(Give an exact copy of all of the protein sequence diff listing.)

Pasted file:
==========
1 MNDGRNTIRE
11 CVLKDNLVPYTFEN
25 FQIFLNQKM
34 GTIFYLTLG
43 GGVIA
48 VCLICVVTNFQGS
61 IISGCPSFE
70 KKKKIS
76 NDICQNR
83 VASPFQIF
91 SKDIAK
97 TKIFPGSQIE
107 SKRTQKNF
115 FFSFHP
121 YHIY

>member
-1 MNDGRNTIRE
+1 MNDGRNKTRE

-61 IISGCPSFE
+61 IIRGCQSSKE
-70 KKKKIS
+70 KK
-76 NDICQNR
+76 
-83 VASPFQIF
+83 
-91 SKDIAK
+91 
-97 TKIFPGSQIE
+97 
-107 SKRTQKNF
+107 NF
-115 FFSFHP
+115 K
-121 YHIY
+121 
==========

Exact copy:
1 MNDGRNTIRE
11 CVLKDNLVPYTFEN
25 FQIFLNQKM
34 GTIFYLTLG
43 GGVIA
48 VCLICVVTNFQGS
61 IISGCPSFE
70 KKKKIS
76 NDICQNR
83 VASPFQIF
91 SKDIAK
97 TKIFPGSQIE
107 SKRTQKNF
115 FFSFHP
121 YHIY

>member
-1 MNDGRNTIRE
+1 MNDGRNKTRE

-61 IISGCPSFE
+61 IIRGCQSSKE
-70 KKKKIS
+70 KK
-76 NDICQNR
+76 
-83 VASPFQIF
+83 
-91 SKDIAK
+91 
-97 TKIFPGSQIE
+97 
-107 SKRTQKNF
+107 NF
-115 FFSFHP
+115 K
-121 YHIY
+121 